To stop Russia, follow Reagan's example

The US president fears that the Kremlin’s nuclear threats could lead to “Armageddon”. He presses NATO allies to reduce their dependence on Russian oil and gas, while imploring Saudi Arabia to increase oil production. The United States provides advanced weapons, such as Stinger missiles, to forces fighting to drive Russian invaders out of their country. Tension between Moscow and Washington has reached its most dangerous height since the Cuban Missile Crisis. Some Americans fear that their president, who as the oldest in history is prone to erratic ruminations, may not have the mental acuity to drive the world to the brink of nuclear war.

Such was the situation of President Ronald Reagan in the 1980 decade, when he confronted the Soviet Union. It also, of course, depicts President Biden today as he faces Russian President Vladimir Putin.

The comparison is not exact. Reagan was far more of a dominant strategist and visionary than his critical critics knew or would admit. And, to adapt Lloyd Bentsen’s famous response to Dan Quayle, Joe Biden as a young senator met Ronald Reagan, but as president he is not Ronald Reagan.

Still, the appeals to history are unavoidable in our present moment. Recently, Biden indicated that he and his team are analyzing the Cuban missile crisis for lessons in dealing with Putin and Ukraine. The White House believes the United States is now facing the most tense nuclear standoff since coming to the brink of war over Soviet missiles in Cuba in 1980 years old. Others, such as Senate Armed Services Chairman Jack Reed (Democrat., Rhode Island), echo the comparison.

It is not a bad idea to extract insights from the leadership of President John F. Kennedy to disarm the Soviet nuclear threat 1961 miles from American shores. Kennedy deftly managed a terrifying standoff and ensured the withdrawal of the missiles from Moscow, preventing nuclear war. But the Cuban crisis of 1962 should not be the only historical model to inform US policy today. After all, the Kremlin considered the result a success. The Soviets achieved their main goals: a security guarantee for their communist partner regime in Cuba and the withdrawal of US nuclear missiles from Turkey. It’s also worth remembering that Soviet dictator Nikita Khrushchev first felt encouraged to deploy nuclear missiles in Cuba (and build the Berlin Wall) after witnessing Kennedy’s irresponsible performance at the Vienna summit in 1961. We hear these echoes in Biden’s calamitous withdrawal from Afghanistan last year and in the signals he sent to Putin when he was considering invading Ukraine.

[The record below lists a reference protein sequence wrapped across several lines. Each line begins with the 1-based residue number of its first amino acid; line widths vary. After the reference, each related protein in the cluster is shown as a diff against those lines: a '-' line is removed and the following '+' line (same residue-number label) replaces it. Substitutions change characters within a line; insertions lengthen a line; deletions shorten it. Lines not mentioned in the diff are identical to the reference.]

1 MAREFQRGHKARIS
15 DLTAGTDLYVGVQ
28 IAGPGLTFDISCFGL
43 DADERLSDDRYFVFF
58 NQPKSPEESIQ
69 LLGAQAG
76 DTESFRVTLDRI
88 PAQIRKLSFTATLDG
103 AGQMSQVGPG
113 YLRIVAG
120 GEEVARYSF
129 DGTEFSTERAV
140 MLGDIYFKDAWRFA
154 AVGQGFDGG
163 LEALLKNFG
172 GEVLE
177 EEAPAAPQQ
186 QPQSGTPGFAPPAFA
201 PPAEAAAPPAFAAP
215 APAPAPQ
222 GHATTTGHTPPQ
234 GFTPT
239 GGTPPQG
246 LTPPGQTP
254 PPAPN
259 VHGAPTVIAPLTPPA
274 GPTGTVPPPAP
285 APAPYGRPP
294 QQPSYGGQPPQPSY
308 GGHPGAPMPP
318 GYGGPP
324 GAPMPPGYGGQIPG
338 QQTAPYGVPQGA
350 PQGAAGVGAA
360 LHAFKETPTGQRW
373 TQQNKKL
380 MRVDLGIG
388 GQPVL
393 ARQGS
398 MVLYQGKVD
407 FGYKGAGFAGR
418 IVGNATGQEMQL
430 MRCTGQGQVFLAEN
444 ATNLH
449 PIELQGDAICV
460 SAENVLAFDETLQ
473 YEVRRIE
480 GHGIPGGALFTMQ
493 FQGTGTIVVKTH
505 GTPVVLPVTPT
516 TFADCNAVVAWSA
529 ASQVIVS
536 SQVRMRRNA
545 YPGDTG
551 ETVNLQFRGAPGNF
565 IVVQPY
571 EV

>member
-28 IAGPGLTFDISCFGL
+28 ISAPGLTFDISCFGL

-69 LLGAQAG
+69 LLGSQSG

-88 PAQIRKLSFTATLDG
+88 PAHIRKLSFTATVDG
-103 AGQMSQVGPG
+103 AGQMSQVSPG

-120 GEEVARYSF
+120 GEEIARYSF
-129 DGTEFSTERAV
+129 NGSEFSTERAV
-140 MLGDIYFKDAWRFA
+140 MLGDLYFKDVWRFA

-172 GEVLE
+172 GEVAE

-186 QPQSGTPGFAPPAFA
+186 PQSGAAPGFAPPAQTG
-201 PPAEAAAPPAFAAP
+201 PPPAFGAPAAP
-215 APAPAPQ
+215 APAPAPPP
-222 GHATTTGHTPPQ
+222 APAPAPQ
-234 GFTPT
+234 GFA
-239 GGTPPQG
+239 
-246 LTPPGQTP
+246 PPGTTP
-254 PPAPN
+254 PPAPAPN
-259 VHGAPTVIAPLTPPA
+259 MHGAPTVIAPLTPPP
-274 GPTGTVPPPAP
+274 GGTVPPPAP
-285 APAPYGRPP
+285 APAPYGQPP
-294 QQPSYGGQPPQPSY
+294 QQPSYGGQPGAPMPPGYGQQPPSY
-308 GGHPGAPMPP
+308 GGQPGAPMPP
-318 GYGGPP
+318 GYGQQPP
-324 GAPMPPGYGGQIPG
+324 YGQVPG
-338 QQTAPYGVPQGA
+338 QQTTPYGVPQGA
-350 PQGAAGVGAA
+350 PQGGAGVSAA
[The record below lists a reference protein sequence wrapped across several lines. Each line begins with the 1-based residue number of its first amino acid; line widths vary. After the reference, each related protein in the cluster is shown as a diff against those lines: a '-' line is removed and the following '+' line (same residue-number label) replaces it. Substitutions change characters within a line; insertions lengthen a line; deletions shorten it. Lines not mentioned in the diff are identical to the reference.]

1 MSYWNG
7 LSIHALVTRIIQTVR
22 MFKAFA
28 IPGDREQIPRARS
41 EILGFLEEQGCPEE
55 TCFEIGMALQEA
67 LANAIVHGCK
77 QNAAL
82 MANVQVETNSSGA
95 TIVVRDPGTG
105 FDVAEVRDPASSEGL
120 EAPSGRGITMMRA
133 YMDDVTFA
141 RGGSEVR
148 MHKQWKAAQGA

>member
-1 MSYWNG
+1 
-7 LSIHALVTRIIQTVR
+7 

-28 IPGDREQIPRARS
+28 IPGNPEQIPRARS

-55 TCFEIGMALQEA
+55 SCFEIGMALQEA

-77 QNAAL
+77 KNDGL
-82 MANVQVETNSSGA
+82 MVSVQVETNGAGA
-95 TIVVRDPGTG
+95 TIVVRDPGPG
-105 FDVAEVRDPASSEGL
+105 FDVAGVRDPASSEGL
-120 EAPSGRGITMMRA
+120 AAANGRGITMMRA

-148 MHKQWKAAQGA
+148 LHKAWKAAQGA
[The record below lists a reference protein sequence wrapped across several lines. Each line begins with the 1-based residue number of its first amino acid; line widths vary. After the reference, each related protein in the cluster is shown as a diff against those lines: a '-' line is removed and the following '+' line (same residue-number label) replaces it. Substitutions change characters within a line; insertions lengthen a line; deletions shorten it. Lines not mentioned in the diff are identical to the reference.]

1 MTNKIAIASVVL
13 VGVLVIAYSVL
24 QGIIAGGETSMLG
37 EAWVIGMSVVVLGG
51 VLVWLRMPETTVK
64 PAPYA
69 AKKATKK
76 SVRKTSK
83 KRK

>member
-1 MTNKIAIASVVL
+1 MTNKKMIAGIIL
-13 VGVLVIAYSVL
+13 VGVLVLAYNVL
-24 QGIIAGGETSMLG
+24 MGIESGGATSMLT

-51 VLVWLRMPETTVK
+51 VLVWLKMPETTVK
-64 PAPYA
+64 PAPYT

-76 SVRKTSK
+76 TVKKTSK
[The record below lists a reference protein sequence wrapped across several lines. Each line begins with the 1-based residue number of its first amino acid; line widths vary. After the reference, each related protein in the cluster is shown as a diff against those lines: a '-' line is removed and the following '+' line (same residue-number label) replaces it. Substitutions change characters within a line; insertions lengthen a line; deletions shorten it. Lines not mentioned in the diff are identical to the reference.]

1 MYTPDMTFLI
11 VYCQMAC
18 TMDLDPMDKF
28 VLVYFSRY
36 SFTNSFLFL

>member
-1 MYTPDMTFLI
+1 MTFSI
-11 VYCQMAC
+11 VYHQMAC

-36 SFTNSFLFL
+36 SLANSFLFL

Instead, when consulting the muse of history , the Biden White House would do well to learn from Ronald Reagan as well. During the Reagan presidency, he navigated his own series of standoffs and nuclear scares with Moscow, particularly in the perilous fall of 1983. In the end, Reagan brought the Kremlin under control, won a peaceful victory in the Cold War, and avoided a nuclear war.

Of course, the decades of 1980 and 2020 are not identical; Perfect analogies do not exist in history. The Red Army was a much more formidable force than the contemporary Russian military, and similarly, the Soviet nuclear arsenal was ten times greater than Russia’s current one. On the other hand, the deaths on the Moscow battlefield in just eight months in Ukraine already exceed those of eight years of combat in Afghanistan. Coalitions in conflict also differ. The USSR had its Warsaw Pact satellites in Eastern Europe, while China and Saudi Arabia partnered with the United States. Now those alignments are reversed, with Eastern European nations working closely with the US to support Ukraine, while China and Saudi Arabia serve as economic buffers for Moscow. Then there is the figure of Vladimir Putin, who, while consciously imitating strongmen from the Kremlin’s past such as the tsars, Stalin and Brezhnev, is otherwise sui generis .

However, there are enough parallels between Reagan’s days and ours that his stance and policies toward the Soviet Union remain the best historical background for navigating the current Russian challenge. When he took office, Reagan realized that the USSR, like Russia today, was both strong and weak – an aggressive and formidable nuclear threat, but also a decrepit economy and political system built on a edifice of lies. Then, as now, it was an exceptionally dangerous combination.